Nevertheless, as early as 1907 Aloysius Alzheimer (Alzheimer, Forstl, & Levy, 1991) stated that whereas memory impairment in individuals with AD differs quantitatively from memory impairment in pathological aging, the traits of language impairment differ qualitatively and characterize the disease clearly. Pioneering studies examined spontaneous speech recorded from free conversations of patients with AD. Using normative parameters such as a count of the conversational interactions or examining phonological-articulatory impairment by means of prosodic transcriptions (Croot, Hodges, Xuereb, & Patterson, 2000; Hutchinson & Jensen, 1980) they found different early symptomatology in certain aspects of speech at the level of expression. Among others, they presented a lack of initiative as well as slowness, articulatory apraxia, exaggeratedly long phrases and sentences, paraphasia, anomie, scarce informative content owing to the use of vague and imprecise phrasing, low melodic level and low rhythm (Appell, Kertesz, & Fisman, 1982; Forbes-McKay & Venneri, 2005). As can be seen, most of these studies analyze comprehensive emotional prosody. The impairments found occur prior to and are more evident than those that affect other language abilities (Taler, Baum, Chertkow,& Saumier, 2008), and become more severe as the dementia progresses (Testa, Beatty, Gleason, Orbello, & Ross, 2001).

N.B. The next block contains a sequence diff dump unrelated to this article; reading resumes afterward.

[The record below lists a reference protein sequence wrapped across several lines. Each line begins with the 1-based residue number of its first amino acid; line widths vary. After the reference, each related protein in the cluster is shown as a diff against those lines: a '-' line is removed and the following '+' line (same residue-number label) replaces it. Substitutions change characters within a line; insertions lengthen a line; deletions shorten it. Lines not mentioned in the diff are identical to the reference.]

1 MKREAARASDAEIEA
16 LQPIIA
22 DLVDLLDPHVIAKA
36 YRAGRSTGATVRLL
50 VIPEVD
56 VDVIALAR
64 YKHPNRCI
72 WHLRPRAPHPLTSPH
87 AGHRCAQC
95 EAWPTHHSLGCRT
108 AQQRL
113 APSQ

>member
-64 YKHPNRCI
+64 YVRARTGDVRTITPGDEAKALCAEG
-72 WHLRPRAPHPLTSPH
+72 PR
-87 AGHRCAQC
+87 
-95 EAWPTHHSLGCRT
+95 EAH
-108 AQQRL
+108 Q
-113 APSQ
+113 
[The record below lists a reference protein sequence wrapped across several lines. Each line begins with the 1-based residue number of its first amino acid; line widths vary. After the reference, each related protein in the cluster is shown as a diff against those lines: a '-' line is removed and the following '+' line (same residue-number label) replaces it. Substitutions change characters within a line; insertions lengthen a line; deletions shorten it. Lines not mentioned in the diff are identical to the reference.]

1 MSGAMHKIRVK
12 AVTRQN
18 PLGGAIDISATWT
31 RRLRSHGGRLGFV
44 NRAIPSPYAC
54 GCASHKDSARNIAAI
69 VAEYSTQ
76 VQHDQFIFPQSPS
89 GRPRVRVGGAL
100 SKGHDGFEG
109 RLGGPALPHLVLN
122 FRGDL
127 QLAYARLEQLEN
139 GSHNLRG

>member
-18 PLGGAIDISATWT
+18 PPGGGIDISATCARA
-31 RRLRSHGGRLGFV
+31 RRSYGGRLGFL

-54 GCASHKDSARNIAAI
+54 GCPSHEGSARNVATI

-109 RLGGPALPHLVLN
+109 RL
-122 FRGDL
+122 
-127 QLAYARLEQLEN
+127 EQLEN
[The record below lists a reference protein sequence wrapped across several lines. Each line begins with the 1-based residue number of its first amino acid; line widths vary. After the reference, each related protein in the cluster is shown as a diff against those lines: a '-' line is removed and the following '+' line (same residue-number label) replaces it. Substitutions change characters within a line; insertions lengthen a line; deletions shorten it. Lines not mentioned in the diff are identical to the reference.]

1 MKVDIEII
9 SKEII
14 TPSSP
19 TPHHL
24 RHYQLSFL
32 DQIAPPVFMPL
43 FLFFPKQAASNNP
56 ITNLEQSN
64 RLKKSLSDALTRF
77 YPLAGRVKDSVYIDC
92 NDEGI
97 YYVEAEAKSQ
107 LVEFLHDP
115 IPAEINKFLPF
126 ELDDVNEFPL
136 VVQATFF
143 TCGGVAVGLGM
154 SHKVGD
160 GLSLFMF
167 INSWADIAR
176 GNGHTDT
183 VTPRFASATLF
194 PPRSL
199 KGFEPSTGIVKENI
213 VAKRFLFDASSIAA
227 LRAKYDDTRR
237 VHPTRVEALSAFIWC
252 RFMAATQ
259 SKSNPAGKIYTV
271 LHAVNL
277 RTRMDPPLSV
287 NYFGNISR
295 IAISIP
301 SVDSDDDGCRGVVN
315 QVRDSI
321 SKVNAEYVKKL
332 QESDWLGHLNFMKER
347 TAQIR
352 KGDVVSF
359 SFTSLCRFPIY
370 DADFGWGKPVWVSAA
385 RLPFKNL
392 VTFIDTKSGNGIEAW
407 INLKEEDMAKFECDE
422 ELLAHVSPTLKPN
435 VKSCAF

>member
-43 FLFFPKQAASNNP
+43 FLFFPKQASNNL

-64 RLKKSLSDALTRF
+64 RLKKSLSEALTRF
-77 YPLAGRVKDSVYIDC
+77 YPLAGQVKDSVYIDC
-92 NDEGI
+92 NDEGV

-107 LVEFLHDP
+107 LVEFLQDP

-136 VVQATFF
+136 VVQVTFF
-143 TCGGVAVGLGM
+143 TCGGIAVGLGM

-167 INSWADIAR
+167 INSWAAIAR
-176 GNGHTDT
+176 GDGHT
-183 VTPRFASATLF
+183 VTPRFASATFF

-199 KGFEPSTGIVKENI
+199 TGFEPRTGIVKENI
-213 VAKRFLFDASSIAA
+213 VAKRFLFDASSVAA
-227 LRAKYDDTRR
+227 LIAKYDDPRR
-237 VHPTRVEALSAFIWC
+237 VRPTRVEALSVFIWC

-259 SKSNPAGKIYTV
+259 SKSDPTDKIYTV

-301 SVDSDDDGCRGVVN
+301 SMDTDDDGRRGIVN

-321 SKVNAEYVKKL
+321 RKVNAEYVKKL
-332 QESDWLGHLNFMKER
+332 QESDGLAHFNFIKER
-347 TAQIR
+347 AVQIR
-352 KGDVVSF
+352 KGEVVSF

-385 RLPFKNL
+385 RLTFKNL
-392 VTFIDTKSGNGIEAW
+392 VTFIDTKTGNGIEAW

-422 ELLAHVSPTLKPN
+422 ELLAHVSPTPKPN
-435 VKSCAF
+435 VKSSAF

Other studies have highlighted the aphasic disorders characteristic of the early stages of AD (Faber-Langendoen et al., 1988). Logopenic Progressive Aphasia (LPA) associated with AD is a variant of Primary Progressive Aphasia (PPA), and they differ in that LPA does not present evident motor problems. Cognitive and neuro-imaging data provide evidence that this disorder may have its origin in impairment of the phonological loop function (Gorno-Tempini et al., 2008). The phonological loop would be in charge of actively maintaining verbal information by relating language information to working memory. LPA is characterized by a fluctuating and/or reduced output ratio, phonological errors, hesitation, overall simple, although normal, language, pauses in the access to frequent words, errors or slowing down in the comprehension of complex grammatical structures and impairment in the repetition of sentences (Kemper, Marquis, & Thompson, 2001).